Parents shouldn’t fool themselves: it’s not that their child is a genius, it’s that all children are brilliant. It’s simply the nature of childhood.
So even though my kid, almost two years old now, may not be exceptional, it sure feels like it.
My wife speaks to our son in Moroccan Arabic, I speak to him in English, and we live in Spain (and he’ll probably go to French school). He is already able to completely distinguish between Arabic and English, and he instantaneously translates conversations between himself, my wife and me. So for example, I will tell him to ask my wife, “are we going outside” and he will immediately replicate what I have said in Arabic. When he asks my wife for something in Arabic and she says no, he’ll turn to me and repeat the question in English. And when he picks up the phone, he says, “Hola, muy bien, muy bien”.
One of the rituals my son and I have established is that every night when I put him to bed, we read three stories and sing a handful of songs. These songs change over time. Right now his favorites are “Rudolph the Red Nosed Reindeer“, “Santa Claus is Coming to Town”, and “Jingle Bells”. Amazingly just after two weeks of singing Christmas songs, he already knows all of the lyrics and insists that he sings them all by himself.
We’ve already gone through a wide range of song phases that have included variations of “The Wheels on the Bus”, “Old MacDonald”, and the “Farmer in the Dell”, where I am required to change the lyrics to include different vehicle types (firetrucks instead of buses, etc) and include different family members — at his insistence — on the farm. When he was a little younger, I even sang him a host of my favorite “bedtime” tunes from Bob Marley, Billie Holiday, The Beatles, Jim Croce and Cyndi Lauper. Because I could never remember all of the lyrics, I would upload them onto my Kindle which I would then use as a cheat sheet while I sang to him. This didn’t last too long because first, the light on my Kindle became a distraction, and second because he was starting to learn more vocabulary, he wanted songs he could “understand” (ie, ones with trucks and animals).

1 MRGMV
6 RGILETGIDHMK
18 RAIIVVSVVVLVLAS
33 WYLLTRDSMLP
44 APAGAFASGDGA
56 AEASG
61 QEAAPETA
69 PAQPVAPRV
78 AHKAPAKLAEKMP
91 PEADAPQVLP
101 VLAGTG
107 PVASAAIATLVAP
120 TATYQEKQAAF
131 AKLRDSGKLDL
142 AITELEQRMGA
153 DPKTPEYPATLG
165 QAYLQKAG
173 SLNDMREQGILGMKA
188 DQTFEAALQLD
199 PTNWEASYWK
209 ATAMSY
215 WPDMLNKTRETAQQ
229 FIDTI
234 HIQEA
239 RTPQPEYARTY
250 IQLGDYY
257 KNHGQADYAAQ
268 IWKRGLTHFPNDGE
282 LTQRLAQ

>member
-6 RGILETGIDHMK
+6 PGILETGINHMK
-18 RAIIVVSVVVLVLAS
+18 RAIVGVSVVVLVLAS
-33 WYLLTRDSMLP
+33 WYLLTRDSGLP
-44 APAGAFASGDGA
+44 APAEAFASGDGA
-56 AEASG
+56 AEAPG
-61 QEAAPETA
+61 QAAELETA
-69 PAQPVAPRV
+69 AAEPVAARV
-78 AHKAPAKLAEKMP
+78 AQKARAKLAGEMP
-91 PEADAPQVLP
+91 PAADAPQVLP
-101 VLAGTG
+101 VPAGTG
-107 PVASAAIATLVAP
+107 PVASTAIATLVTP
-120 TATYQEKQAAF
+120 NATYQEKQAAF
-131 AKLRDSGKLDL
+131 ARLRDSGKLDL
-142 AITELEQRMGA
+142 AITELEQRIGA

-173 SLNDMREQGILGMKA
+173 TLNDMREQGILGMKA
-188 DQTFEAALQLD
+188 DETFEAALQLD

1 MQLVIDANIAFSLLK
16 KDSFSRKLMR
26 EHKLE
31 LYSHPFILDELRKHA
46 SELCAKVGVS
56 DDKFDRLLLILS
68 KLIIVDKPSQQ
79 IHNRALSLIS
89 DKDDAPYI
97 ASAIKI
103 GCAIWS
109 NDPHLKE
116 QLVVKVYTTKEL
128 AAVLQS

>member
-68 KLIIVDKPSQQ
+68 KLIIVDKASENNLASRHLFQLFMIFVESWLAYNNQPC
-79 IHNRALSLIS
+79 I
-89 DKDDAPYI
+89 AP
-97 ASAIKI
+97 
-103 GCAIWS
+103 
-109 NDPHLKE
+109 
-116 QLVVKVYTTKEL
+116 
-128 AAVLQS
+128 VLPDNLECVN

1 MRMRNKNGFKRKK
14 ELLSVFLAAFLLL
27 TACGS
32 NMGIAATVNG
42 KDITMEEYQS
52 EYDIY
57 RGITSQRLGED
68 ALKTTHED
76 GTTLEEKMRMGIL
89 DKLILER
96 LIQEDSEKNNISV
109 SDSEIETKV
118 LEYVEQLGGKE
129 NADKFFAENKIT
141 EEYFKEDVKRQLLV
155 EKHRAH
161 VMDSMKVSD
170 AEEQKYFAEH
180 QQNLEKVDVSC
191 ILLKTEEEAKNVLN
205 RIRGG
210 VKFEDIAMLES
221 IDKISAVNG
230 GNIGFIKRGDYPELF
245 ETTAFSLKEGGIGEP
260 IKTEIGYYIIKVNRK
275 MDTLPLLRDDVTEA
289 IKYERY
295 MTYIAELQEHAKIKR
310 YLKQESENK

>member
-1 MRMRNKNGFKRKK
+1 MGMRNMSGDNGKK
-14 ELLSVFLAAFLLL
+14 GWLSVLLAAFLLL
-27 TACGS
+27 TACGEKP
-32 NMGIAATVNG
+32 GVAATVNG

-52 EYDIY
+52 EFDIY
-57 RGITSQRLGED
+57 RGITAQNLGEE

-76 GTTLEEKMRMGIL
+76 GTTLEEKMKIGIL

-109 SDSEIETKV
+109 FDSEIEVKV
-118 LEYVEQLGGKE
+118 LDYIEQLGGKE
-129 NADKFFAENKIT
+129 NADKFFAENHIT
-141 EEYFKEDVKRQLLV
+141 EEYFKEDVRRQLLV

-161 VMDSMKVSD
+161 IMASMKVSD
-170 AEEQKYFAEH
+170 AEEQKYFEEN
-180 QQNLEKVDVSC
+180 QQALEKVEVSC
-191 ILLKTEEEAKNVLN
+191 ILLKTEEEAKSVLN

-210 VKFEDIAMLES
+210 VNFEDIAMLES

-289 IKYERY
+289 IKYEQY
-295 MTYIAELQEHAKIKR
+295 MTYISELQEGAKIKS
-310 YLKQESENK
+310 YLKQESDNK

So once I had to give up my Kindle cheat sheet, the only song that I could remember all of the lyrics to was my favorite Irving Berlin standard, “How Deep is the Ocean (How High is the Sky)“. But, he never much appreciated this song (once again, no wheels going round), so I always used it as the last song, just as he was starting to fade.
But I hadn’t sang “How Deep is the Ocean” in over two months.
Until last night. Out of the blue, he interrupts “Grandma goes to sleep, Grandma goes to sleep, hi-ho the diary-oh, Grandma goes to sleep” to insist that I sing …. “How much do I love you”, as in “How Deep is the Ocean”:
How much do I love you
Let me tell you know lies
How deep is the ocean,
How high is the sky
How many times a day do I think of you
How many roses are sprinkled with dew
How far would I travel to be where you are
How near is the distance from here to a star
And if I ever lost you,
how much would I cry
How deep is the ocean,
How high is the sky
And just now as I was telling him that we’d finished the last song, he once again insisted, “How much do I love you.”
It’s that “Most Wonderful Time of the Year” when I am normally driving my family and neighbors crazy with Christmas music. While I’ve already got the tree up and probably exhausted my Christmas playlist, I have been more flexible this year and have found a little room for some non-festive tunes.
Following up on my last post on the Moroccan oud, I recently found this video of outdated hairstyles and Hamid Zahir, a Moroccan singer who plays the oud with a more authentic (for lack of a better word) Moroccan style. It’s fun stuff, even though, I much prefer his song “Ach dak temchi l zin“.
And if you are interested in the oud, here is a video of Uncle Said (an in-law) playing with some friends in Italy.